Some people respond with anger or outrage when they encounter a controversial work of art. Their indignation can be all the more intense if the artwork touches upon dearly held religious values. Truly, the sight of something that challenges faith can stir deep negative emotions. When the artwork is purposefully “sacrilegious,” we can certainly understand the feelings of frustration. After all, our faith does not come easily and takes effort to sustain in a pluralistic society. Faith is a gift, but it’s also a daily choice that requires thought and effort. So any purposeful or mean-spirited mockery can stir defensiveness and negative responses.
However, this invites another question: Precisely because we hold our faith so dear, should we not also be discontented and even disturbed by superficial religious art? If we truly believe in a God who loves us not only to the point of sharing our humanity but also, in the person of Jesus, to offering his life on a cross, shouldn’t surface-level depictions that make our faith seem to lack depth equally upset us?
A thoughtful engagement in our faith has inspired some great artistic masterpieces of Christianity. God has given us the gift of freedom of conscience to delve deeply into our faith and how it relates to the conditions of the world around us. This is the work not just of theologians but of artists also. Such engagement can produce images that at first may disturb our sensibilities. This may be in part due to the proliferation of so much superficiality in religious art—and, dare I say, superficiality in our religious education. However, upon a closer inspection, such works of art challenge us to reconsider the gospel, the life and message of Jesus, and Jesus’ call to his followers.
Sir John Everett Millais, Christ in the House of His Parents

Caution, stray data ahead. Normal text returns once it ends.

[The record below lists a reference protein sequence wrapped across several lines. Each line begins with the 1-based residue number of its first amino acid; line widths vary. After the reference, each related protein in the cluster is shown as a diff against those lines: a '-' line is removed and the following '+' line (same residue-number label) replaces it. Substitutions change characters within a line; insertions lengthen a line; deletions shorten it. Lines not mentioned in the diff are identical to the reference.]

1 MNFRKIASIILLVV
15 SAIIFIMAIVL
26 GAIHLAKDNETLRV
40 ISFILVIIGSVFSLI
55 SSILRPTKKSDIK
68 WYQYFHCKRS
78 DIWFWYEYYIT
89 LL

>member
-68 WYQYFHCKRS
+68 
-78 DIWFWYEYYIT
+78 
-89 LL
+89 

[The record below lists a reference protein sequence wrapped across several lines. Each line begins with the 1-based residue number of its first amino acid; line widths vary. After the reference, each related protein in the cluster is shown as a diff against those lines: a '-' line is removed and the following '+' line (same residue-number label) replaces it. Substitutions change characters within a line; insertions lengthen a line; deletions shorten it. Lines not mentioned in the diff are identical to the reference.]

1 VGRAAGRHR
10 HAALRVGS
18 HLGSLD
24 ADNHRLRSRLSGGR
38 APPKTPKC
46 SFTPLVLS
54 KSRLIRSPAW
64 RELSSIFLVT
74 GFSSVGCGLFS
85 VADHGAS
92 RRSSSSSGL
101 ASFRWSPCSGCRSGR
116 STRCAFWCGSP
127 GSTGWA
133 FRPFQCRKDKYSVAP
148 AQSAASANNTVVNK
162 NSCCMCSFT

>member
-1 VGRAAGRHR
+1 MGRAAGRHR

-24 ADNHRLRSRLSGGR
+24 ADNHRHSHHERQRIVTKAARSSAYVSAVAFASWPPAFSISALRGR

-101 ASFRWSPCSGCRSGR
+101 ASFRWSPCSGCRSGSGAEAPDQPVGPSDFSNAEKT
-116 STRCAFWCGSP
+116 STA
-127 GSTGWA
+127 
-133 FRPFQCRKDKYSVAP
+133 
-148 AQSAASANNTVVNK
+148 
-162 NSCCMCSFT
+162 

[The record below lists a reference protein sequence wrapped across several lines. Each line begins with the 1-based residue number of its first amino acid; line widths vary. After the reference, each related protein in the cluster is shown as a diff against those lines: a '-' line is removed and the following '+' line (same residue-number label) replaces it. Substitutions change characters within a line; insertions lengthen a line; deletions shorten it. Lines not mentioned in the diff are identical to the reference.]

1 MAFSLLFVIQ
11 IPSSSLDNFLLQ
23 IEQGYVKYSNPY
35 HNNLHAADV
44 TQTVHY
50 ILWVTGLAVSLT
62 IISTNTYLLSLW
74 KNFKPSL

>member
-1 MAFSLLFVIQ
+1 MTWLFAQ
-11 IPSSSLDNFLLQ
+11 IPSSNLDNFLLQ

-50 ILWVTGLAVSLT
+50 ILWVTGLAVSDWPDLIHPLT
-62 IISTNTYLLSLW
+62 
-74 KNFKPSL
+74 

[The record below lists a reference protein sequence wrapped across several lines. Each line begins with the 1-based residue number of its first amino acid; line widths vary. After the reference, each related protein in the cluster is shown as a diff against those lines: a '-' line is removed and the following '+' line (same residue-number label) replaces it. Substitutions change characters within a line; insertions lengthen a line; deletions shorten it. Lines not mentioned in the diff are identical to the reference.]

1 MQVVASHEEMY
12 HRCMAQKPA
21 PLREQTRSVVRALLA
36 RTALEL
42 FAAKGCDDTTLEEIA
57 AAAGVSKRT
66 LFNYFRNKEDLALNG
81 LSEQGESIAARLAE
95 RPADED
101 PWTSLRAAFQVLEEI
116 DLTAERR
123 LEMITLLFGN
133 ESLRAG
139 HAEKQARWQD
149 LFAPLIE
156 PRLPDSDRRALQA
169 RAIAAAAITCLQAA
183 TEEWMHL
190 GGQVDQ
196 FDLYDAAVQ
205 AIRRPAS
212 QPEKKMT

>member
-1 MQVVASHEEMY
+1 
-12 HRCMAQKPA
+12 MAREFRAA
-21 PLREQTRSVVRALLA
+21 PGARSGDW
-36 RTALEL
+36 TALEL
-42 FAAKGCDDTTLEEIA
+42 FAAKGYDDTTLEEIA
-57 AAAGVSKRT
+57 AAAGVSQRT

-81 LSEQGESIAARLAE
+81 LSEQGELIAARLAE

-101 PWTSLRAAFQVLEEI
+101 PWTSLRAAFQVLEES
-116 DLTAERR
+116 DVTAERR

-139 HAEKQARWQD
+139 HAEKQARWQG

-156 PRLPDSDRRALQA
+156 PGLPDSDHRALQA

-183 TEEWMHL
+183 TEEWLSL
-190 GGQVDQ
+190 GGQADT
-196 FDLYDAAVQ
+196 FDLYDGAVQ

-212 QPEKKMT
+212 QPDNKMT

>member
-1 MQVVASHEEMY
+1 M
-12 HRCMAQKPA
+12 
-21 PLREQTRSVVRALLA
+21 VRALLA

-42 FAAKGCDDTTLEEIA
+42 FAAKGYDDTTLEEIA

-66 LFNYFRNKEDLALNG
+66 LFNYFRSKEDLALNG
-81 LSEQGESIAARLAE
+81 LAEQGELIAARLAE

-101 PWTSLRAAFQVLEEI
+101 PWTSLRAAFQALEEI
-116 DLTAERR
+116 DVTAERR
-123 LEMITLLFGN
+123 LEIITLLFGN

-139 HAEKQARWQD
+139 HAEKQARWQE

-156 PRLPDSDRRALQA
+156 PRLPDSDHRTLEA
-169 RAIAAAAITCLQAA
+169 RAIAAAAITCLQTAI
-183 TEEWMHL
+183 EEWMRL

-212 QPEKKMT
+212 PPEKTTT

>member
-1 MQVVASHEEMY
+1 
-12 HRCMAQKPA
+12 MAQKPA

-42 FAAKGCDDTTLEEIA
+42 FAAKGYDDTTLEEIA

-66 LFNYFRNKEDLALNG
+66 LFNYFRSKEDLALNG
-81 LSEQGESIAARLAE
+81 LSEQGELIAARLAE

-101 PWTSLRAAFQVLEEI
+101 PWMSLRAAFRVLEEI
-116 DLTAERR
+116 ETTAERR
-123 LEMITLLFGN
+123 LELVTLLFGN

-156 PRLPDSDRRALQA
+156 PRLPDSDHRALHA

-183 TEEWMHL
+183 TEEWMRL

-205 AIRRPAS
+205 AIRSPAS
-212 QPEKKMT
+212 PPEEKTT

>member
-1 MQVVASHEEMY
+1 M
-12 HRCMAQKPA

At first glance, Sir John Everett Millais’ Christ in the House of His Parents seems an unlikely place to begin. After all, its tender emotions as the holy family attends to a wound in the hand of its young son; rich symbolism that foreshadows Jesus’ future; and even traditional colors of blue and red identifying Mary and her mother, Anne, make it appear to contemporary eyes as anything but controversial.
But—this is the significant point—in 1850 it was controversial! Critics took umbrage at the commonness of the depiction of the holy family and the working-class context. The details of wood chips and dirty fingernails upset art critics and viewers alike. Millais used contemporary workers as models for his holy family, and this was also “too real” for many. Even the heralded public figure Charles Dickens, so well-versed in realism and attentive to the plight of the people of his day, scathingly criticized this painting.
Seeing Jesus as truly “one of us” and sharing in our humanity proved to be a bigger challenge than expected. Why is that? Before we rush to judgment, we might pause to ask ourselves: How far have we really come? Do we really see Jesus in all people?
James Ensor, Christ’s Entry Into Brussels in 1889
Jump forward in time just a mere 38 years and you encounter a piece of modern art that still seems to have a visual and theological edge. If Millais challenged with a more expansive understanding of the incarnation, Ensor turned his brush against society as a whole. Ensor’s painting lifts a mirror to his contemporaries, purposefully challenging social, cultural, and religious assumptions that reveal many negative attributes.
Consider this painting in a similar vein to Fyodor Dostoevsky’s famous story “The Grand Inquisitor” in his novel The Brothers Karamazov. However, instead of Christ returning and being rejected again as in Dostoevsky’s story, Ensor’s Christ returns but is largely ignored in a society that is lost in its ways.
Ensor’s garish depictions of the people of his day speak volumes about his view of the state of things. The question is not about Jesus’ importance in salvation history. Instead, the question Ensor raises is if anyone is actually paying attention to Jesus. A cacophonous crowd of caricatured faces embellished in a nauseating color palette, Ensor’s painting stings with a question of continuing relevance: If Jesus returned, would we even pay attention?
Timothy Schmalz, Homeless Jesus
Move forward 100 years, after numerous wars, economic hardships, and far too much suffering, and we might think Jesus’ example of empathy and compassion would have taken a stronger hold in our world as an antidote to all this pain and oppression. Yet, some depictions of Jesus still have the power to make the public recoil.